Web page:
More radical voices, including Malcolm X and leading members of the Black Panthers, believed that “nonviolence” was a lie that would only put more African-Americans at risk. Charles C.W. Cooke, online editor of the National Review, told MTV News, “America had a tyranny in it. It was just not perpetrated against white people. America had a tyranny in the South, and people were lynched. It was institutionalized, organized violence.” Better to be armed and able to defend oneself than to give up one’s rights, the thinking went.

On May 2, 1967, a group of Black Panthers took to the steps of the California Legislature carrying revolvers, shotguns, and pistols and read a statement saying, “The time has come for black people to arm themselves against this terror before it is too late.” In a direct response to the incident, Governor Ronald Reagan signed the Mulford Act, banning the open carry of loaded weapons, barely two months later. Guns were “a ridiculous way to solve problems that have to be solved among people of good will,” he said.

You may be surprised, reading this in 2016, to learn that both the Mulford Act and later the Gun Control Act of 1968 — which required gun sellers to have a federal license and banned the sale of certain kinds of small guns — had the support of the National Rifle Association. Before the 1970s, Cooke explains, the NRA was a “moderate sportsman’s organization” that believed there was no need for concealed weapons. That changed when the organization moved from Washington, D.C., to Fairfax, VA, and began fighting not for sport shooting but for an end to gun control laws altogether. As former NRA president Harlon Carter said in 1975, the use of guns by violent criminals or the mentally ill was simply the "price we pay for freedom." In 1980, the NRA endorsed Ronald Reagan — 13 years after Reagan had signed the first open-carry ban in the country.

But as the NRA and the Republican Party sprinted away from gun control, African-Americans, faced with a rising tide of violence in American cities and the explosion of crack cocaine use, began to embrace it. While black Americans are less likely to own guns today, they are more likely to be killed by them. In 1976, in a 12–1 vote by a majority black city council, the District of Columbia banned residents from owning or carrying handguns (excluding guards, police, and those with already registered handguns). The NAACP voted to support gun control measures in 1989. In 1993, during the peak of gun homicides among African-Americans, 74 percent of the demographic supported gun control.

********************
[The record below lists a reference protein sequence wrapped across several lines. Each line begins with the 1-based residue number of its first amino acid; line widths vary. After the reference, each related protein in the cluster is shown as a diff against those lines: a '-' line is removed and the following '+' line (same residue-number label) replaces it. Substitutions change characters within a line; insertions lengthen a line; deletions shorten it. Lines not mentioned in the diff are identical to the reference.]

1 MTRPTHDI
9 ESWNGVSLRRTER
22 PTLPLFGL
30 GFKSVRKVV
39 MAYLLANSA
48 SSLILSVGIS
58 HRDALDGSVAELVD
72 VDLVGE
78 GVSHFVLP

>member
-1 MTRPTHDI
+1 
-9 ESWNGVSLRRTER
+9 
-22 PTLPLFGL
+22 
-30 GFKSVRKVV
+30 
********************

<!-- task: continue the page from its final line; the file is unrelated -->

But more recently, the Black Lives Matter movement hasn’t centered gun control as a priority — not only because of the racist history of gun control, but because gun control regulations, like drug laws, are more likely to be used against African-Americans than whites. In other words: White people may be more likely to carry a gun, but black people are more likely to be jailed for it.

Gun control remains a racially divisive issue. In 2015, 60 percent of African-Americans believed that gun control should be prioritized over gun rights, but 61 percent of whites believed that gun rights should be prioritized over gun control. The racist history of gun control still simmers with some African-Americans, who see the right to bear arms as a civil rights issue. Support for gun control among black Americans has decreased over the last two decades, even after the horrific spate of mass shootings across the country. In fact, since the massacre at the Charleston Emanuel AME Church in 2015, support for gun ownership by black Americans has grown.

Gun control and race — and racism — are inextricably linked. While the debate over what the right to bear arms means and doesn’t mean continues to rage, it is critical to remember that for more than 200 years, black people were denied that right in the first place.

*Lynching typically implies death by hanging, but not always. One man, Henry Smith, was burned alive in front of 10,000 spectators in Paris, Texas.